I didn’t realize how long I’ve wanted that until just now. Coming to U.B., I thought this program was a way of getting creative writing instruction and experience so I could do what I really wanted to do (write for television without wasting money on a highly specialized, limited, screenwriting degree), not necessarily so I could publish a book. But I’ve realized that I want it all. I do want to write for TV, but I also want to be an author. I want movies and novels and books of short stories and maybe even a memoir or two. I never knew, until I came here, how many ways I could write. Looking back, I know I should have realized my publishing aspirations much sooner. I used to make books as a kid, whether for school or fun. Now I’m doing it for both.
Part of my plan, outlined above in numbers 1 and 2, is getting some things into print that are not self-published (i.e., in literary magazines). This is part of an overall effort to get a “real”/traditional publisher’s attention one day, to get my writing career started—or try to anyway. And though I won’t be scheduling any time specifically for screenwriting in the next year, that will be on my mind as well.
After all of this, the hard part will be deciding what I want to do outside the dream world I’ve created for myself. While I try to make things happen, I need a day job. On that front, I’ve actually been lucky. Last year, almost a year ago exactly, in fact, I got a full-time position at an educational content development/publishing company. I’m a Project Administrator at Words & Numbers in Baltimore. I’m technically housed in the math department, but that’s a formality; I’ve worked in all kinds of areas, from math to science to Mandarin to social studies and more. I had an informal review in November. It went well and showed me what my future at Words & Numbers might look like. As was foreshadowed in this informal review, recently, I have taken more of an editorial role. For all intents and purposes, I am a Project-Administrator-Slash-Assistant-Editor and perhaps, over the next few weeks and months, will do away with the administration part, more or less.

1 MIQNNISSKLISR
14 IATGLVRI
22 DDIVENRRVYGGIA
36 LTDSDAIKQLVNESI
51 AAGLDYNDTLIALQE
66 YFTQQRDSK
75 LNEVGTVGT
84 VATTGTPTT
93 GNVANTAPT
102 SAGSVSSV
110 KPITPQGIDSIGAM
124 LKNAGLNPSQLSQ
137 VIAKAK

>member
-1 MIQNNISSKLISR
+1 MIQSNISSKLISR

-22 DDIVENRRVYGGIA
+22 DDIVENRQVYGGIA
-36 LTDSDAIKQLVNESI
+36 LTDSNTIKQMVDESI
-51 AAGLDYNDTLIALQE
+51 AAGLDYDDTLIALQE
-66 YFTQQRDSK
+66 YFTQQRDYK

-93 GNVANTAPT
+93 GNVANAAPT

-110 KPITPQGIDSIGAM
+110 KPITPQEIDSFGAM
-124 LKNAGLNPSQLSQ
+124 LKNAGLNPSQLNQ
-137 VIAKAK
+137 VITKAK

So I’m enjoying what I do more and more, finally getting to edit and, thus, shape the educational content of the future, but how long will that sustain me? With this shift in focus, toward editorial, I can finally, honestly say that I love my job right now because I love to edit. I’m a grammar geek and a cogency king, enjoying all manner of writerly palaver, but when I think about where my heart lies, I have to say, it’s fiction, not education. For now, I enjoy my job; I could see doing it for several years, if everything went right. But there’s always that nagging feeling in the back of my head telling me to find a job in “real” publishing or get started as a screenwriter. Although I may just have to do that one day—may have to move to New York or Boston or (wince) L.A.—it’s nice to know that I can probably still maintain a relationship with Words & Numbers (the best job I’ve ever had), as a freelancer. And—thank you facebook, LinkedIn, and Twitter—through social media.
This is a different world than the one I imagined as a kid. And a different life. For the most part, I’m okay with that.